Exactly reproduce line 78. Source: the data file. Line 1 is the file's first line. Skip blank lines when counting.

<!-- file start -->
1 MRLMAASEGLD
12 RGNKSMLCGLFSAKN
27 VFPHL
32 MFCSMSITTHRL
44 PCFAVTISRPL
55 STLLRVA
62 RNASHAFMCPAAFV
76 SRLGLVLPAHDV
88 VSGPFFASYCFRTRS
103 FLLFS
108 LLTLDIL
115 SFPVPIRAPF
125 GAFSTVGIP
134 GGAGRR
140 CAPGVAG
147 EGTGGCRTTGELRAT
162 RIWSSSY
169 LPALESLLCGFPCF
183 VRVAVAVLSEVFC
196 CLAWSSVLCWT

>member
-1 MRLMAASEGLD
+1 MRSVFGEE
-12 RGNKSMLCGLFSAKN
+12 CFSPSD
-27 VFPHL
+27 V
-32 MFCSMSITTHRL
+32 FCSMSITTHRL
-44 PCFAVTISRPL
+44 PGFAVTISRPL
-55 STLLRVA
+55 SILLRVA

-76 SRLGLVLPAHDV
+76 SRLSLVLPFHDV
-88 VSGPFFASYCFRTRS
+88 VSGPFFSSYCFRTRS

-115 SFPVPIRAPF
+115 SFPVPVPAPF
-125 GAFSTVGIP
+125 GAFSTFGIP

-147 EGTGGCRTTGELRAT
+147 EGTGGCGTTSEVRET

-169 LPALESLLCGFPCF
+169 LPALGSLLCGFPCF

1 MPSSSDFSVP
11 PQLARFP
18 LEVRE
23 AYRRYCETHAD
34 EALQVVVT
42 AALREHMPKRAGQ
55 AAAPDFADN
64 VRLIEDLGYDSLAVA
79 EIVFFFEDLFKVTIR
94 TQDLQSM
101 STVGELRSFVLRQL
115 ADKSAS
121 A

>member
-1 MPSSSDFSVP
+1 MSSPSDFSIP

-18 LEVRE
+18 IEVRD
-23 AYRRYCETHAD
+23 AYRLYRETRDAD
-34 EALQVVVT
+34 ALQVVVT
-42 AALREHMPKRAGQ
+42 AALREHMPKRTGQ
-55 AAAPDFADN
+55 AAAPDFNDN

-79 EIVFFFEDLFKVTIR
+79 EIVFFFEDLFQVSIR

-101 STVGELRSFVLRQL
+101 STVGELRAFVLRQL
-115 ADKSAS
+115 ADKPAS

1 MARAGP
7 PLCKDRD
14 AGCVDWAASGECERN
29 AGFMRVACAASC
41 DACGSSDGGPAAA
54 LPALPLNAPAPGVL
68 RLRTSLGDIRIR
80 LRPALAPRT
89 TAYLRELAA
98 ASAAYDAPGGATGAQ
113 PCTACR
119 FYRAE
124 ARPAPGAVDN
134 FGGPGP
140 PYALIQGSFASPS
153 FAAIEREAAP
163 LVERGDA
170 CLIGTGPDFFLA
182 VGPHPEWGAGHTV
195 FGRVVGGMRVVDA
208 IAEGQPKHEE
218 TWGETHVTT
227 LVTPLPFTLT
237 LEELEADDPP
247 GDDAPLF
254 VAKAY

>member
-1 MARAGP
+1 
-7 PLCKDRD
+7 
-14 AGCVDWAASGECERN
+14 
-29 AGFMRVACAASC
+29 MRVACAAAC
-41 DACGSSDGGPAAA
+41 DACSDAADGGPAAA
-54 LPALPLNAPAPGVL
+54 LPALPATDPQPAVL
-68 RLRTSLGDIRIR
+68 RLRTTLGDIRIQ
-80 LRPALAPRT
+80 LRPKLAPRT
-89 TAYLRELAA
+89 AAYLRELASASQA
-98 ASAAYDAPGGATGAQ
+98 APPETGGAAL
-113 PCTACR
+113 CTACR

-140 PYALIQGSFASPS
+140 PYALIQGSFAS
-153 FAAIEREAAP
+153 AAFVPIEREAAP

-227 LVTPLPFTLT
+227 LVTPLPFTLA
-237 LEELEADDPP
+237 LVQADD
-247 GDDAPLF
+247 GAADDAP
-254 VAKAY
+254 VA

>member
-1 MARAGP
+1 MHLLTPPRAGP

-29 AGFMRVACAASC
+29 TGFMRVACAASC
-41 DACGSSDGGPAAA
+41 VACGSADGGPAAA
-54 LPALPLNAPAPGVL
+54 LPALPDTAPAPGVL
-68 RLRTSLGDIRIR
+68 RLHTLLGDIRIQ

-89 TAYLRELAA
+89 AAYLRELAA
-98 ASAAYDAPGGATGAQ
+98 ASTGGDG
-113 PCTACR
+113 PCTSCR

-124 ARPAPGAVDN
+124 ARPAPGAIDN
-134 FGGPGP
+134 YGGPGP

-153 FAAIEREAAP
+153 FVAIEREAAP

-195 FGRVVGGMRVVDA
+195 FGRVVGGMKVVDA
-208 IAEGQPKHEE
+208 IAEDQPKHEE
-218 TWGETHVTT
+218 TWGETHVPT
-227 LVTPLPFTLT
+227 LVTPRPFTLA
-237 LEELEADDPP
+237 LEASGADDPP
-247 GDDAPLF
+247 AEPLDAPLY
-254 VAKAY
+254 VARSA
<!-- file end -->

1 MARAGP